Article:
A number of Guoco Tower’s office tenants, particularly tech firms, were already offering work-from-home options before the pandemic but physical spaces remain “imperative for effective collaboration and brainstorming”, said Ms Valerie Wong, general manager of asset management at GuocoLand.
“This is especially so for teams involved in projects, design and sales, where there is a need to ensure speed-to-market in areas such as product development and innovation. Certain industries and sectors like trading, finance and even legal services still require a physical office to remain productive.”
Hygiene should also be factored into office designs. Smart buildings, such as Guoco Tower, have two standalone air-handling units on each floor to prevent cross-contamination between floors, Ms Wong added.
The CBD will still be relevant as fallout from the pandemic is expected to be temporary.
Mr Denis-Jacob said: “After-work Zoom happy hours are fun for a few weeks when the entire world is doing it for the first time, but are unlikely to remain the main form of social interaction in the long run. In-person… meetings remain most effective than e-meetings.”
Case in point: In the aftermath of the Sept 11 attacks in the US, there was a drop in CBD demand for several months and lower floor rents exceeded those for top floors for the first time in the country’s history. But that fear slowly dissipated and demand for top-floor CBD space recovered a few years later, he said.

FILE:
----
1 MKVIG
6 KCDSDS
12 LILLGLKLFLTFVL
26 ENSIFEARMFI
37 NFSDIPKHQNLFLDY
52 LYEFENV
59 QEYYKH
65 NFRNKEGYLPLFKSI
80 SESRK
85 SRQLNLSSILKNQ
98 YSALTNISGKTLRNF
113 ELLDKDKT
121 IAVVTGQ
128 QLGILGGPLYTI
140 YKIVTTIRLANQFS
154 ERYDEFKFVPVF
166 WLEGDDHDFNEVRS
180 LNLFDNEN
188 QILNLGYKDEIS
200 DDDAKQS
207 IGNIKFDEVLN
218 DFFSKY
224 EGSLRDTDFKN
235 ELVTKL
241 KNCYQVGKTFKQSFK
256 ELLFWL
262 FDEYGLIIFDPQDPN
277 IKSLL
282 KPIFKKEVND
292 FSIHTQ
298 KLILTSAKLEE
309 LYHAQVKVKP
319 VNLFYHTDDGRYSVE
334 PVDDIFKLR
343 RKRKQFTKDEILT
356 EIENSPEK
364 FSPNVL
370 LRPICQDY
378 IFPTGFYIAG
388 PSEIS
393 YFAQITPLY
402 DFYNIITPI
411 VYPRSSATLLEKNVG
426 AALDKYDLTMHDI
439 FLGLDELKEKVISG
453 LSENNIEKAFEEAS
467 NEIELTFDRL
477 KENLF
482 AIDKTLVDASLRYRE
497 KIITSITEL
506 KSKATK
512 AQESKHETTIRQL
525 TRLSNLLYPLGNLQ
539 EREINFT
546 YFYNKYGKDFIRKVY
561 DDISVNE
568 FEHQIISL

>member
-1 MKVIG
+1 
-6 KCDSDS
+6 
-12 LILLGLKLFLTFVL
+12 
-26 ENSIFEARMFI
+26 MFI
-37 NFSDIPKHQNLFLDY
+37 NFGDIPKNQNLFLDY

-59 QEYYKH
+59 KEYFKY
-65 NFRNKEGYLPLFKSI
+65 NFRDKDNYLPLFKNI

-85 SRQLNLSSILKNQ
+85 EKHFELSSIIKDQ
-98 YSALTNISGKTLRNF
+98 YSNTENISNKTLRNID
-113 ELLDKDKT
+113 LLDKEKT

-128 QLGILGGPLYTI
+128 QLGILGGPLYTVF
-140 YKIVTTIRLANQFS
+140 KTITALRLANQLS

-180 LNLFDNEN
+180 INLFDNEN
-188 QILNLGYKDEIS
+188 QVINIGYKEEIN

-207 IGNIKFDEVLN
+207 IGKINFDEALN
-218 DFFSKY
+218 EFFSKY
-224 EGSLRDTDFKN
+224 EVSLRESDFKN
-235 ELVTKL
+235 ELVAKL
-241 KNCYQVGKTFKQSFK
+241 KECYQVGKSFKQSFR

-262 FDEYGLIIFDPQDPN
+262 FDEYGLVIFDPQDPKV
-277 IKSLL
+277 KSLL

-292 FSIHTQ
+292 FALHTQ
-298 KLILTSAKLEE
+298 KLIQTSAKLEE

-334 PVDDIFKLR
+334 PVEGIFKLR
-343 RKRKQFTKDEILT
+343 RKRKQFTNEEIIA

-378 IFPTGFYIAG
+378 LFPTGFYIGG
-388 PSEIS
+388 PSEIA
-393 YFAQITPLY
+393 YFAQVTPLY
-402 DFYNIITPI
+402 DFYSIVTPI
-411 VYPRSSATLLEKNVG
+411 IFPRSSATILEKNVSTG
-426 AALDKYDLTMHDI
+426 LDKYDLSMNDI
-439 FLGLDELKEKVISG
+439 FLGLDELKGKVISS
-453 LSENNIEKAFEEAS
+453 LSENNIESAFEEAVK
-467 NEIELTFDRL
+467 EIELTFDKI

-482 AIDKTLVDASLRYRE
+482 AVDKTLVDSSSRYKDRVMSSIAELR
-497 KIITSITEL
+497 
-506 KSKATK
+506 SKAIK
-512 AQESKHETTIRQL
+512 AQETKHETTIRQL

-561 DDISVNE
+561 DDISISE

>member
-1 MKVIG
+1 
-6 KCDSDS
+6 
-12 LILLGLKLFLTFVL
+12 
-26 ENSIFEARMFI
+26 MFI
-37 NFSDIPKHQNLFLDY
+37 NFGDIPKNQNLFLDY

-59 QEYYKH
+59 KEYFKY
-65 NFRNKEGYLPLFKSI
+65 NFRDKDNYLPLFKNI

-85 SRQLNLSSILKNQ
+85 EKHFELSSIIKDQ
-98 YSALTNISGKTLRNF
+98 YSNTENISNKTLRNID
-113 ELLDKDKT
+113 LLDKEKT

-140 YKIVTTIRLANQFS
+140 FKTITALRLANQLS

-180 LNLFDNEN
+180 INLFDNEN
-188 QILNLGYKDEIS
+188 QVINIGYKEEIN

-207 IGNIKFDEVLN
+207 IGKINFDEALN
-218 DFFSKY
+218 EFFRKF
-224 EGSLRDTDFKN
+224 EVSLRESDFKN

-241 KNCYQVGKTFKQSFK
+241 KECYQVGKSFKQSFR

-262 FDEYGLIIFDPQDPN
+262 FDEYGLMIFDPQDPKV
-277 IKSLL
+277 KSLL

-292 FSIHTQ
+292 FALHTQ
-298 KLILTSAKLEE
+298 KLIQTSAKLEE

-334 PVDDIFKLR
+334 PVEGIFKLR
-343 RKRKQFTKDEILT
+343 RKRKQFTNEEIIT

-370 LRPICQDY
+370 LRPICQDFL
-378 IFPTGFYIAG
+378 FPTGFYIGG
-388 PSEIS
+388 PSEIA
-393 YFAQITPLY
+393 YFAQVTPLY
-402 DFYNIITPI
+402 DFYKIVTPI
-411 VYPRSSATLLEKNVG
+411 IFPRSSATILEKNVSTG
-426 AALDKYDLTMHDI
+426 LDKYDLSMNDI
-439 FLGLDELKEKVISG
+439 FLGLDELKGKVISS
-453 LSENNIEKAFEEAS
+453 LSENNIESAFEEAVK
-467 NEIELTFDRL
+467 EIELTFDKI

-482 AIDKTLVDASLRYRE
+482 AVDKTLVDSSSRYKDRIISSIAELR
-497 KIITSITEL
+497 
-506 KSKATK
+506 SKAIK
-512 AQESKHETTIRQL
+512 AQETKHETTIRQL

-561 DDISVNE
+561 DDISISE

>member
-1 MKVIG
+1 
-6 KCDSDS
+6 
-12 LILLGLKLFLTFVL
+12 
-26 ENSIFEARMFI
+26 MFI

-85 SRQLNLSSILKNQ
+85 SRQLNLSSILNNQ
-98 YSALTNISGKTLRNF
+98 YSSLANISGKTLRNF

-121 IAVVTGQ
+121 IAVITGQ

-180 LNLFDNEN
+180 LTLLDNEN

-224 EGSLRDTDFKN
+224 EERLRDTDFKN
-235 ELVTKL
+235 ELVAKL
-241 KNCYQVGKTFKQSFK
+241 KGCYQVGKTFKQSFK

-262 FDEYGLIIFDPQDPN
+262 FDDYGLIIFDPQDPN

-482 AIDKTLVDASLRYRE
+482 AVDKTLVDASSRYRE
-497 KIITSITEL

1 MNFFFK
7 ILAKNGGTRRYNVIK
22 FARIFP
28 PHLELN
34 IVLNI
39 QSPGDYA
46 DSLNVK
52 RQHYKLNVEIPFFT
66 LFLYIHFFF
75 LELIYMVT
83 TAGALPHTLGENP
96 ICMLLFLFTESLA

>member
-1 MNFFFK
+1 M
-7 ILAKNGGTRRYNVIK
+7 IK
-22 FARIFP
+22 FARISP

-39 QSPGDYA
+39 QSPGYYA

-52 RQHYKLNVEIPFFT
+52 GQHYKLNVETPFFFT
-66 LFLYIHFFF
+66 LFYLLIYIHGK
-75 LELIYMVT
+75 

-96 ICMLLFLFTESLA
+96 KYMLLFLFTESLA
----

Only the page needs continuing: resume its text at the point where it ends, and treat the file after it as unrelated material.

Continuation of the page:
“It is in human nature to forget when things return to normal and we expect this will happen again post-Covid-19.”
Rethink planning of second CBD: Analysts
Some analysts believe now is a good time to pause and rethink the planning of Singapore’s second Central Business District (CBD) in Jurong in the light of new trends for workplaces that are set to emerge after the pandemic.
The development of large masterplanned areas such as the Jurong Lake District could be delayed temporarily due to the coming recession and lower occupier demand in the near term, said Mr Jonathan Denis-Jacob, associate director of advisory at Colliers International.
How long a delay will depend on whether work-from-home arrangements become permanent and if the downturn is protracted, he added.
“That said, Jurong Lake District and other masterplanned areas are part of the Government’s long-term urban development vision and land supply strategy, so we don’t expect plans to be materially affected by Covid 19,” he noted.
An Urban Redevelopment Authority spokesman said Jurong Lake District is being developed over the next 20 to 30 years, so flexibility has been built into the masterplan to cater to changing economic and social needs.
“A substantial proportion of the masterplan for the Jurong CBD consists of ‘white site’ land parcels to cater for maximum flexibility in terms of land use,” said Mr Michael Leong, director of SAA.
SAA is a member of the Surbana Jurong Group and the architect involved in the Jurong Lake District masterplan.
He added that the pandemic will likely not result in substantial shifts in office, retail and industrial spaces, but there will be increased preference for virtual working and e-commerce, and greater need for logistical services.